Roy Harper’s Man & Myth from September 2013 is an anomaly in the business and is in the same class as Dave Mason’s Future’s Past from 2014: both are the best albums released by seasoned artists who have been in the business for around fifty years. Not bad. Roy Harper has been around the block, for sure. Busking aside, his shared career began in 1966 with the aptly named—given his dues—Sophisticated Beggar and continues today with 2013’s Man& Myth.
Man & Myth is only seven songs long, ranging from “January Man” at 4:32 to “Heaven is Here” timing in at a whopping 15:24. Both are brilliant tunes and reward close listening. In fact, “Heaven is Here” is rather an odd beast of a song for such a length It’s not a prog-rock elongation of a simple theme at all; it’s a pensive exploration of loss and change...and time...and yet it works wonderfully. It’s proof a song can escape the orbit of the three minute single, spanning five times that barrier, and yet be full of careful lyrics and not feature a single musician wandering away from the theme. It may be the best tune on this phenomenal album, though there are many notable ones.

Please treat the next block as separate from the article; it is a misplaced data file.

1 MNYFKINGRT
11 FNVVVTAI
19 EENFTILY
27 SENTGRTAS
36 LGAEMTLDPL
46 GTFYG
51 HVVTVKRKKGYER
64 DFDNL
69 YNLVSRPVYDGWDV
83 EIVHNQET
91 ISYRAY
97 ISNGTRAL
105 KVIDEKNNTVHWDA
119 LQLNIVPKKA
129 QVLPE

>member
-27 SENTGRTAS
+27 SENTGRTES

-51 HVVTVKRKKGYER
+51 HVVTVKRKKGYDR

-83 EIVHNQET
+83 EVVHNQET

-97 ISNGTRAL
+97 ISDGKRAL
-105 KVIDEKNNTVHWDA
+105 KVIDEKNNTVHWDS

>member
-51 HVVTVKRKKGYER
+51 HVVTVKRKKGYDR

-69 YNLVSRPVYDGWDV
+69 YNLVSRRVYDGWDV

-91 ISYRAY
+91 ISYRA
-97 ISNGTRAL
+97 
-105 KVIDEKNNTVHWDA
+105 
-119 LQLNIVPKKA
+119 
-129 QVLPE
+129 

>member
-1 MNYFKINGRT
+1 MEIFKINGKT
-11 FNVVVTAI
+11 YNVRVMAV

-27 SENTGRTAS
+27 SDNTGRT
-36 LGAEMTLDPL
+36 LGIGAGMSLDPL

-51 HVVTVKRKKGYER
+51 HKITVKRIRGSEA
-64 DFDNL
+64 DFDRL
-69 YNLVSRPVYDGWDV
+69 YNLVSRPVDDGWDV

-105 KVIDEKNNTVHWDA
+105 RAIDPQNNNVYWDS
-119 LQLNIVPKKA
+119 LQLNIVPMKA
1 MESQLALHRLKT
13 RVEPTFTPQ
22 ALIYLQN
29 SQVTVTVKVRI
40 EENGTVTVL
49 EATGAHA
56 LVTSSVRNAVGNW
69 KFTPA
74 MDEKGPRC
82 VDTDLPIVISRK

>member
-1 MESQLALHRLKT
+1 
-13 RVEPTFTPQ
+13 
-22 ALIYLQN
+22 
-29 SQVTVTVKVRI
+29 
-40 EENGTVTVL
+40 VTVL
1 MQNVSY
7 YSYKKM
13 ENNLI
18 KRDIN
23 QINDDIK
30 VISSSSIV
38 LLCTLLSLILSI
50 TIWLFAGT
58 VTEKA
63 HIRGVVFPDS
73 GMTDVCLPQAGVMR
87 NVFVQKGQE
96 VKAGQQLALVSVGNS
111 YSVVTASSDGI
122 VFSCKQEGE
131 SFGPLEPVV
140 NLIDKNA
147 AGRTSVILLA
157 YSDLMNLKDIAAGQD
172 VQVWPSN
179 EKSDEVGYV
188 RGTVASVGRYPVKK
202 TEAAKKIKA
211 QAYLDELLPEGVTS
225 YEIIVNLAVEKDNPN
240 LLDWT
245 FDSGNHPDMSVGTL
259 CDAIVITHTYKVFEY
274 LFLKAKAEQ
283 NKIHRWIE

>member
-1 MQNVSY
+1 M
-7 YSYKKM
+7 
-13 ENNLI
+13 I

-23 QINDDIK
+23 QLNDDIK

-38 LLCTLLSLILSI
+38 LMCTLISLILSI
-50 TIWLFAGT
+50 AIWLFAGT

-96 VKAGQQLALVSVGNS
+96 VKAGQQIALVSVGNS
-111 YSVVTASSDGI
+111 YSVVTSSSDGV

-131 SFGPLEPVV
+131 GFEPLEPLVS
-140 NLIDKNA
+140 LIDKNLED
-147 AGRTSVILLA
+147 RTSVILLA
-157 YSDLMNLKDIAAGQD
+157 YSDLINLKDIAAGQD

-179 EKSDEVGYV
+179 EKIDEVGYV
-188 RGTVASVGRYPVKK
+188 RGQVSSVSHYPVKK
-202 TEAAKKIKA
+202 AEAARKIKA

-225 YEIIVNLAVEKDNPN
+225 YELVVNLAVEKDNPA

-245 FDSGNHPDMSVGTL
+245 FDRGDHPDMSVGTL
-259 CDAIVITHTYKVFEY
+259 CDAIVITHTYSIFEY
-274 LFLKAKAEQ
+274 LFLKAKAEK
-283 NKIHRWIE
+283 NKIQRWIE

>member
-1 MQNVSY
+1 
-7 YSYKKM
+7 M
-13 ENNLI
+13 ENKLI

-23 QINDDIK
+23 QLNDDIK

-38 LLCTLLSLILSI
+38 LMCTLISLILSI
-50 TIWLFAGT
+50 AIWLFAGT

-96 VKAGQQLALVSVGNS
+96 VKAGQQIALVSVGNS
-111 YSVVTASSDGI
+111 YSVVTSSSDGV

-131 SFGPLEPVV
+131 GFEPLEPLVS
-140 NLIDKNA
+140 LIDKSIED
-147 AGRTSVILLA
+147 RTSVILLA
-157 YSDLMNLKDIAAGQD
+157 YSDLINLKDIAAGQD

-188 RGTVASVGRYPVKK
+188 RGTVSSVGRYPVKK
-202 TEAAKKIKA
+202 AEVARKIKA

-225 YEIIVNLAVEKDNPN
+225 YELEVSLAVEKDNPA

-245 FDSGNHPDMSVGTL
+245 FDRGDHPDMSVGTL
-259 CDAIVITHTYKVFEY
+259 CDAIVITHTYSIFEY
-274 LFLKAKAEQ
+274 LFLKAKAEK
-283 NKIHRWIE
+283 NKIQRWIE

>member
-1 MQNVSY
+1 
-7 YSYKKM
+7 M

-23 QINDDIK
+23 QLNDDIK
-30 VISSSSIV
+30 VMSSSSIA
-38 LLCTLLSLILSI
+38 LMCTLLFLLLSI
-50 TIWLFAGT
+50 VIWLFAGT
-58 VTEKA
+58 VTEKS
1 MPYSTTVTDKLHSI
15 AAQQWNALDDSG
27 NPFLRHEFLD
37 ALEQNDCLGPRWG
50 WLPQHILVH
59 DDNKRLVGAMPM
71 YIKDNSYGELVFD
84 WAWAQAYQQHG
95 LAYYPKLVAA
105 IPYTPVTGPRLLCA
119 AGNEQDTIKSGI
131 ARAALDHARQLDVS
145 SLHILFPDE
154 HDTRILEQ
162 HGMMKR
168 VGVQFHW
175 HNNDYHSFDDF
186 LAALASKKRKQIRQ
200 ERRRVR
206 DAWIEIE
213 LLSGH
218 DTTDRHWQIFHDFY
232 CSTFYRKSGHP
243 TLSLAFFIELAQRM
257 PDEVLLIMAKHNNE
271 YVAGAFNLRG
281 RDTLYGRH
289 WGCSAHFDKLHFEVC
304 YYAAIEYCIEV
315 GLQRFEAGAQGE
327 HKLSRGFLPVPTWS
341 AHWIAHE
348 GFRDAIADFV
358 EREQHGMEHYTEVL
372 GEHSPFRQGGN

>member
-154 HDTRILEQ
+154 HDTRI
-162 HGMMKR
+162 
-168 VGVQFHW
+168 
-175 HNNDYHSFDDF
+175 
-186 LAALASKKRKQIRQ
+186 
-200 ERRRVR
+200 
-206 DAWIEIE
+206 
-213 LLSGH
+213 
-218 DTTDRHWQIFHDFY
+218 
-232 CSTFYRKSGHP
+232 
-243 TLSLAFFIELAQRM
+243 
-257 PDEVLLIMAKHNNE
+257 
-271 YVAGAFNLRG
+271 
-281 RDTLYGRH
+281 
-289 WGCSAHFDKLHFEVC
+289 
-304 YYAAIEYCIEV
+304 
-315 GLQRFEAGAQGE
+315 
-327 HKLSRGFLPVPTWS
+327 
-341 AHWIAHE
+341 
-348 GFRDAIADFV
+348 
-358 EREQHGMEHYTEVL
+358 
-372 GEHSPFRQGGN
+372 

Cloud Cuckoo Land
For those of us who feel we live in Cloud Cuckoo Land, “Cloud Cuckoo Land” is a welcome piece with its reference to Neil Young’s “Cowgirl in the Sand” and the sad realization that we are truly condemned to repeat our mistakes for the foreseeable future. It’s a thoughtful album throughout and should be kept clear of hammocks and relaxing, sunny afternoons. Songs like “Time is Temporary” and “The Exile”—the latter with Pink Floyd overtones—are not tunes you will ever associate with bonfires and parties (or hammocks); these are lonely tunes, to be enjoyed in those moments of exile.
Have to Think to Listen
“The Enemy” is the closest song this album has to a hit, and it comes in at seven and a half minutes, hardly hummable-AM length. It has the most evocative lyrics, the most memorable chorus, and the most to say about living today. In particular, it’s about living in England today, “We don’t live in our villages anymore / Metropolis is home, where the cutpurse and his wolves are at the door / and wildest politicians roam.” Harper sometimes sounds like John Ruskin reminding us that Croydon was once a hamlet and that its streams—and those of many other little villages—have become the underground flow of London’s sewers. It’s not all so dire, but it’s all so serious. If you are looking for an album to read, this is the one.